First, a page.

• Hospital Records: If you went to the hospital for treatment of injuries resulting from abuse, you can request records of your visit and the notes taken by staff that saw you that day. This can be useful even if you didn’t mention to the hospital staff that the injuries were a result of abuse.
  • Medical report about long-term injuries: If you have any long-term injuries caused by the abuse, you can go to a doctor and have them examine the injury. The resulting report can be used as evidence of the abuse as well.
  • Psychiatrist or therapist reports or declarations: If you spoke to a psychiatrist or therapist about any harm you suffered as a result of the abuse, you can use any resulting records as evidence. If there are no records, you can ask the psychiatrist or therapist to write a declaration summarizing what you told them and any symptoms they may diagnose.
  • Pictures: If you have any pictures showing injuries, bruises, or other markings of the abuse, you can provide these along with an explanation of what led to those injuries and when the photo was taken.
  • Emails, notes, phone records, etc.: This includes any evidence you may have of the abuser directly threatening you, trying to control you, or even admitting to past behavior in the form of an apology. This can be literally anything as long as you can verify that the identity of the sender and that it was sent to you.
  • Declarations from anyone that you spoke with about the abuse or that saw it themselves: Whether it is a friend, a family member, a neighbor, a coworker, a pastor, or even a mere acquaintance – anyone that you have spoken to about the abuse you have suffered can write up a declaration explaining what they know about the abuse and the effects it has had on you.
  • Your own declaration: No one knows about the pain you have suffered more than you do. You should tell the whole story in your own words through a declaration. This will paint the biggest picture of what you have gone through and is an important part of any application for VAWA relief.

This is not an exhaustive list of evidence you can provide of the abuse. The point is that the evidence can take many different forms. If you are struggling to put together evidence of the abuse, working with an experienced VAWA attorney will help you put together the best case possible and give you the best chance at receiving the benefits you need and deserve.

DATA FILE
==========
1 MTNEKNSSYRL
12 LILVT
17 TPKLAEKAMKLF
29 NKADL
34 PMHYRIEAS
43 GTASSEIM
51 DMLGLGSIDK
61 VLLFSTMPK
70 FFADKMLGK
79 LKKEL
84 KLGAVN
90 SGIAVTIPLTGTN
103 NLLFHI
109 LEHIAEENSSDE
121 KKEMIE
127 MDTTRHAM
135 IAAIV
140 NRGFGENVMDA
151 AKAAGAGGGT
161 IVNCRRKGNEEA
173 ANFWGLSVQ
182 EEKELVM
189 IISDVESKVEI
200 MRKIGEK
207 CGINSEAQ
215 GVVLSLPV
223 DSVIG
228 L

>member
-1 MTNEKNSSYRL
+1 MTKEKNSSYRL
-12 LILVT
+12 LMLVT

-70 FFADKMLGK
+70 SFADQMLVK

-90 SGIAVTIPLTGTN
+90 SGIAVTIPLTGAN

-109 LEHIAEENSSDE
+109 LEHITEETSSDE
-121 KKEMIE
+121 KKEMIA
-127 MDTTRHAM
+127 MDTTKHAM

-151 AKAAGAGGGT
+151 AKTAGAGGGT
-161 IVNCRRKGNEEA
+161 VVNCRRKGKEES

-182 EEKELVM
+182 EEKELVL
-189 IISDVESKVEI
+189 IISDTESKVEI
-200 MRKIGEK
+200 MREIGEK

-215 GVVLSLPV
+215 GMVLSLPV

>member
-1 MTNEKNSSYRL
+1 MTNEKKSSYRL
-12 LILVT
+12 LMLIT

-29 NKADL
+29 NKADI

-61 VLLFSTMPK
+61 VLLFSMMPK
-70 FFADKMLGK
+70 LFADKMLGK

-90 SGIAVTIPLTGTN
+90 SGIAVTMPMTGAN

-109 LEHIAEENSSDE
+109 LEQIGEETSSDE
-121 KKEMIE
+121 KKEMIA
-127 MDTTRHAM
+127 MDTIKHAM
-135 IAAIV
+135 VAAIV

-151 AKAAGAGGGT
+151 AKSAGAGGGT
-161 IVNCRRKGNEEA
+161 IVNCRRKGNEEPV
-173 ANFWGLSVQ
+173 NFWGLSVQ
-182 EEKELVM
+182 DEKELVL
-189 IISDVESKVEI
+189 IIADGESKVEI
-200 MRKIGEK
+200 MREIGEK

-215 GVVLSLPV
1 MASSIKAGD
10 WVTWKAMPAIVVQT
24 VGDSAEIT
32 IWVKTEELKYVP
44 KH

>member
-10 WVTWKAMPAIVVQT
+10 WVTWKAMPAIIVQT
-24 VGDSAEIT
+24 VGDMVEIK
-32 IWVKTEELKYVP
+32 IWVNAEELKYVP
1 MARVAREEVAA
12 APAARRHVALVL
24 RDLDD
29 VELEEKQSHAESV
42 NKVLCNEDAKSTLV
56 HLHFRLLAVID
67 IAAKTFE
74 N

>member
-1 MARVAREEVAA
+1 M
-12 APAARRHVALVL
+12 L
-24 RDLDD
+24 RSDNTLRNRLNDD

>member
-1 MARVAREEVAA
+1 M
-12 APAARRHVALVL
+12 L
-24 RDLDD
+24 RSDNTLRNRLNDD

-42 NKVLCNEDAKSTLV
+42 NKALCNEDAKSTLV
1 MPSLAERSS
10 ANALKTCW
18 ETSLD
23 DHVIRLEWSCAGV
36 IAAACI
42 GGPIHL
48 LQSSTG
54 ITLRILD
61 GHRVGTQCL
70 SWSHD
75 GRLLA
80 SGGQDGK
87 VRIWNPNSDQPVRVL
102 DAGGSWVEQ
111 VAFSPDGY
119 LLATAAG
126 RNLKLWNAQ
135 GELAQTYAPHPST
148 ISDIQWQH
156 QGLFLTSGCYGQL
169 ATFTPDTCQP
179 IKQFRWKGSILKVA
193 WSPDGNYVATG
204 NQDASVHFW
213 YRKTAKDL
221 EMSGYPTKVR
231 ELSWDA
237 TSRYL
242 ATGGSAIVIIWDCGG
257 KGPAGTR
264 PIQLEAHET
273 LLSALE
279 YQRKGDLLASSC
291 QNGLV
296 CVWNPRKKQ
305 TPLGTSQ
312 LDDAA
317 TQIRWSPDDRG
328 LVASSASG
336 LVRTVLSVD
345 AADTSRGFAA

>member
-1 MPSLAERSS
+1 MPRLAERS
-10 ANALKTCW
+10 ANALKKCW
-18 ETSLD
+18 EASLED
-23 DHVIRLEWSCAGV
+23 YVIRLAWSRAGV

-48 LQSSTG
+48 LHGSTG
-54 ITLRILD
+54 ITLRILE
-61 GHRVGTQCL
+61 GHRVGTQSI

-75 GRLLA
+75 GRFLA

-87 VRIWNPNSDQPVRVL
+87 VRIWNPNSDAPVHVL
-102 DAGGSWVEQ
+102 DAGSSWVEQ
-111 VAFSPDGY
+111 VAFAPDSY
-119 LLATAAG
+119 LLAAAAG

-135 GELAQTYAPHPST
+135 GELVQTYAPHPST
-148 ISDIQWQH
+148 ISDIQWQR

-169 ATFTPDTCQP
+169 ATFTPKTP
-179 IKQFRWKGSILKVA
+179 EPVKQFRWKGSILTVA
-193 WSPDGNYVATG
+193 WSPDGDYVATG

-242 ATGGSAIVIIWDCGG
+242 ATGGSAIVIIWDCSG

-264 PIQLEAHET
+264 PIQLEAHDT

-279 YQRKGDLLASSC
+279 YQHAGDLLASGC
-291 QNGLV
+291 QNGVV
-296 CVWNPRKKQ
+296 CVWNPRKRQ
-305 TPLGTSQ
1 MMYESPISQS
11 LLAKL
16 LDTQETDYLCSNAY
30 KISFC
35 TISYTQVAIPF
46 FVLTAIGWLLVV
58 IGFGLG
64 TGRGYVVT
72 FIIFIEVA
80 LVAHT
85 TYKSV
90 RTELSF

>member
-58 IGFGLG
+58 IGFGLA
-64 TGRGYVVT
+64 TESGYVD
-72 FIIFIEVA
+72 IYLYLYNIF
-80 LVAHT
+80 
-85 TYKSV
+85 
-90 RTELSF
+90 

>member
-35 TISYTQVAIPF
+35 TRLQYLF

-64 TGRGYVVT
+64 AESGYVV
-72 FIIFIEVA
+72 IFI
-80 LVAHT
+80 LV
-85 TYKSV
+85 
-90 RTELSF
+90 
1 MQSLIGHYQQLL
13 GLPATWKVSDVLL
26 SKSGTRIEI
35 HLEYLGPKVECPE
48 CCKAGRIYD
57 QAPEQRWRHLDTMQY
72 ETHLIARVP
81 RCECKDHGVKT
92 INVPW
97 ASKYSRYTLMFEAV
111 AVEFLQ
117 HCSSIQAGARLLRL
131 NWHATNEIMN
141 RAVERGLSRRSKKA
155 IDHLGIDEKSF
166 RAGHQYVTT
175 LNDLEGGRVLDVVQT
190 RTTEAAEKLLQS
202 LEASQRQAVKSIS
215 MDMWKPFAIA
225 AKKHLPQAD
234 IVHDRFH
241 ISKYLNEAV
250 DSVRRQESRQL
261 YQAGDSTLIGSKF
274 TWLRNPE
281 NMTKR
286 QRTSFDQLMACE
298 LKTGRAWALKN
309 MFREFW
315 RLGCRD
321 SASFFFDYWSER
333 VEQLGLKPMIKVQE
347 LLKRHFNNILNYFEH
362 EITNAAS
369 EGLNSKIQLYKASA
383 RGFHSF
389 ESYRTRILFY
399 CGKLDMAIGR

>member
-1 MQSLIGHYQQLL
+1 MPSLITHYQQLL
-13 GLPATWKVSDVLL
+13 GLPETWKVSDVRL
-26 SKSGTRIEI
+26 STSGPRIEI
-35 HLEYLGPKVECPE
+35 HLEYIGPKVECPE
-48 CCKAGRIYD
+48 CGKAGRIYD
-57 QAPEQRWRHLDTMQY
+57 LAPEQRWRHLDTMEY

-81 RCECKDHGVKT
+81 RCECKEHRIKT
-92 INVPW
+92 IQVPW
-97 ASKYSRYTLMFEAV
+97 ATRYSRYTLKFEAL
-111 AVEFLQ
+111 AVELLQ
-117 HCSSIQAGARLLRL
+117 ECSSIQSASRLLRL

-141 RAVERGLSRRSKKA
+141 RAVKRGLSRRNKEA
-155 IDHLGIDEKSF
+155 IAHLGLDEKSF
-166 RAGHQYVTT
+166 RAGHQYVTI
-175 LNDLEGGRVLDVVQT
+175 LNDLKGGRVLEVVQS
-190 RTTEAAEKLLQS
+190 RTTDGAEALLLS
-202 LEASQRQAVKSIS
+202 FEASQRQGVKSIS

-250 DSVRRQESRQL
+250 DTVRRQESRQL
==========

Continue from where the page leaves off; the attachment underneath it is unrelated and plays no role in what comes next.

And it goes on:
Potential Benefits While Your Application is Pending

While your I-360 is pending, you may receive what is called a “Prima Facie Approval” letter, where USCIS determines that your case can be approved if everything you stated is true. Although it does not mean you are guaranteed ultimate approval, it does mean you may now be eligible for certain government benefits. You must first demonstrate that you no longer live with the abuser and that your need for the benefits is connected to the abuse. The benefits you may now be eligible to receive includes:

  • Title IV Federal Student Financial Aid
  • Supplemental Nutrition Assistance Program (food stamps)
  • Medicare/Medicaid
  • Special Supplemental Nutrition Program for Women, Infants, and Children (WIC)
  • Section 8 Housing Assistance

You can receive these benefits without worrying about how it affects your future eligibility for immigration benefits because the recent public charge rule does not apply to individuals applying under the Violence Against Women Act.

How We Can Help

Filing for protection under VAWA can be difficult and emotionally taxing. We understand that you have been through a lot to get to this point and our experienced immigration attorneys will work with you, with compassion, to help you apply with the best chances at getting the protection you need.

To schedule an initial consultation with us today, don't hesitate to contact us at (949) 478-4963.

 

[1] Note: If you are divorced from the abuser, you must file your petition within 2 years of the divorce.